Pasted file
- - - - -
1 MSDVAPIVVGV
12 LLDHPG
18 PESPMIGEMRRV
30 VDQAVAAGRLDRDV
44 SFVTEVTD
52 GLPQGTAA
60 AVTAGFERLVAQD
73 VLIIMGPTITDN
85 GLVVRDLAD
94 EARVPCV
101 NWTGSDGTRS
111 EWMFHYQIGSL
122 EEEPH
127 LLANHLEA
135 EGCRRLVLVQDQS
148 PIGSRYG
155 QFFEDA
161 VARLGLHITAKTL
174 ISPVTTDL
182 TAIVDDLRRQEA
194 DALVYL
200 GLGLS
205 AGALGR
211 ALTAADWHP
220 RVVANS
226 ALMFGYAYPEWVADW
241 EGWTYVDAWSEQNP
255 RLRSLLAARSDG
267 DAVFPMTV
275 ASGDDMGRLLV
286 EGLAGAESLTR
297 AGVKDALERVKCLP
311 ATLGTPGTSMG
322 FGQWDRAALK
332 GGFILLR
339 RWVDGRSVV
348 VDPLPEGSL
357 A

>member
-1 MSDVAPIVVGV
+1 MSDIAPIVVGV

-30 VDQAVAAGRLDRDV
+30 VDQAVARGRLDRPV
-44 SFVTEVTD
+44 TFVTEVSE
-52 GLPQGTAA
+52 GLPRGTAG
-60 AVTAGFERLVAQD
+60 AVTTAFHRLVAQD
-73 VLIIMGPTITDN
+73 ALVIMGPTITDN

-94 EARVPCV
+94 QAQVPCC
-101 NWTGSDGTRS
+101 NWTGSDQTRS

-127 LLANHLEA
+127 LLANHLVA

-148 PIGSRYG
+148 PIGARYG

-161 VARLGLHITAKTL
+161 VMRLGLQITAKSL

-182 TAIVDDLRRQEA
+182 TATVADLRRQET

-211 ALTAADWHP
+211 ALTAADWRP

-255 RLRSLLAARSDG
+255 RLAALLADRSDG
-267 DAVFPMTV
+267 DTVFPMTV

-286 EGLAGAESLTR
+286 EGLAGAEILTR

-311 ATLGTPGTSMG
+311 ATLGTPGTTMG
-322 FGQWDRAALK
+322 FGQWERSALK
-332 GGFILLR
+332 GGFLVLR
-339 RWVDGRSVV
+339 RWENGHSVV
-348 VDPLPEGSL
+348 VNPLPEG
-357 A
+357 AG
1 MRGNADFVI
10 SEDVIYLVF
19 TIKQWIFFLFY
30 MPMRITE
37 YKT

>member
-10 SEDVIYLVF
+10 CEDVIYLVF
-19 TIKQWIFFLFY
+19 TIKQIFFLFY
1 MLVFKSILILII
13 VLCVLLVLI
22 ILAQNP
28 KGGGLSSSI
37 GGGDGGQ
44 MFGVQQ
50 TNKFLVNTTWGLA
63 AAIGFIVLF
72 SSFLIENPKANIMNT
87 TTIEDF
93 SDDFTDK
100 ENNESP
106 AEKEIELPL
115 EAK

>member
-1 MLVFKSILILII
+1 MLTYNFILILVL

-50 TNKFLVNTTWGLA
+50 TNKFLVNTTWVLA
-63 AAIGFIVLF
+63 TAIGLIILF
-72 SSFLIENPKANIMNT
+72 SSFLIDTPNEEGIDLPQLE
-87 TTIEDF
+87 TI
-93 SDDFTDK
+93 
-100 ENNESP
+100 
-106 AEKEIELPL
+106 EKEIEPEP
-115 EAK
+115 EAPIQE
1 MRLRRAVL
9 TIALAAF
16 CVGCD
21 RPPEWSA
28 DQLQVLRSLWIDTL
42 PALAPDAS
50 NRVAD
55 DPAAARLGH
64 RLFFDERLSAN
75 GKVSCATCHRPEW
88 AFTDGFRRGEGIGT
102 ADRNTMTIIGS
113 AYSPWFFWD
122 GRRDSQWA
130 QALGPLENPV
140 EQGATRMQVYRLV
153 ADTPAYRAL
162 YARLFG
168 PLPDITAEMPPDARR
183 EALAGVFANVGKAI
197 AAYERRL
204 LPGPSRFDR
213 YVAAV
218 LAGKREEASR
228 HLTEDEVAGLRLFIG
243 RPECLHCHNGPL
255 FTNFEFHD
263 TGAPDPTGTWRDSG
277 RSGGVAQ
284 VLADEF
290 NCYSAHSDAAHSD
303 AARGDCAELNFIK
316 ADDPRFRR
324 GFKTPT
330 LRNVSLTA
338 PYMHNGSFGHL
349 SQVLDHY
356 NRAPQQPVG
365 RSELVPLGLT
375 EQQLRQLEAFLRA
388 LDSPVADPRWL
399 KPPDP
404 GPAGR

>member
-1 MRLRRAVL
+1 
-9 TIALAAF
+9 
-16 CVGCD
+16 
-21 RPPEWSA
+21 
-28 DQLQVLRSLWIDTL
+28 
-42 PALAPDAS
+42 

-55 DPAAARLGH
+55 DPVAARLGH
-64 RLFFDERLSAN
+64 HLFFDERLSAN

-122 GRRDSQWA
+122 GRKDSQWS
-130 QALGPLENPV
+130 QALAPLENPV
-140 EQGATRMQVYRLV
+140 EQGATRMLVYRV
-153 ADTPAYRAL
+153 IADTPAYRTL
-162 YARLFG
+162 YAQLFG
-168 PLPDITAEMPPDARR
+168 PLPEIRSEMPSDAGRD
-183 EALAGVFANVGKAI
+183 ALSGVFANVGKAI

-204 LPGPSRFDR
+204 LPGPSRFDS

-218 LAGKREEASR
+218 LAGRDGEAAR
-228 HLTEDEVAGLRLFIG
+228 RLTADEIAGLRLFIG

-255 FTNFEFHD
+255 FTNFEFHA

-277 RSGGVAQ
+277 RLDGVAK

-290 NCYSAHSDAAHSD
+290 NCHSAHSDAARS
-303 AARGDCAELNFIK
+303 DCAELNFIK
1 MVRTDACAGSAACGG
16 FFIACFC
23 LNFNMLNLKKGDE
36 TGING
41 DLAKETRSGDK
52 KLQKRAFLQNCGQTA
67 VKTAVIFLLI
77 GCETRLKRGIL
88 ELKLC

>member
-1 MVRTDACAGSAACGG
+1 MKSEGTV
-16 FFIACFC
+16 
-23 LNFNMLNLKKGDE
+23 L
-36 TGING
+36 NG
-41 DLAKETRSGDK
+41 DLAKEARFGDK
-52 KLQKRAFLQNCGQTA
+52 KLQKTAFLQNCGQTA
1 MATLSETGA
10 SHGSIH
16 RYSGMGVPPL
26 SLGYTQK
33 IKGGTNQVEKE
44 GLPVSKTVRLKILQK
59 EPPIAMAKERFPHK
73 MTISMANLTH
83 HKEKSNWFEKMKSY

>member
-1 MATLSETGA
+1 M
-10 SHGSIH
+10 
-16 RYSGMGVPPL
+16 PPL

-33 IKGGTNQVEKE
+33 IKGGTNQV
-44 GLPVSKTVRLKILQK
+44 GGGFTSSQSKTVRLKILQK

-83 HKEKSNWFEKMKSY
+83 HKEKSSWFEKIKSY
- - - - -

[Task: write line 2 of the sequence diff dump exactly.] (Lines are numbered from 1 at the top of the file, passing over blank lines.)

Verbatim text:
12 LLDHPG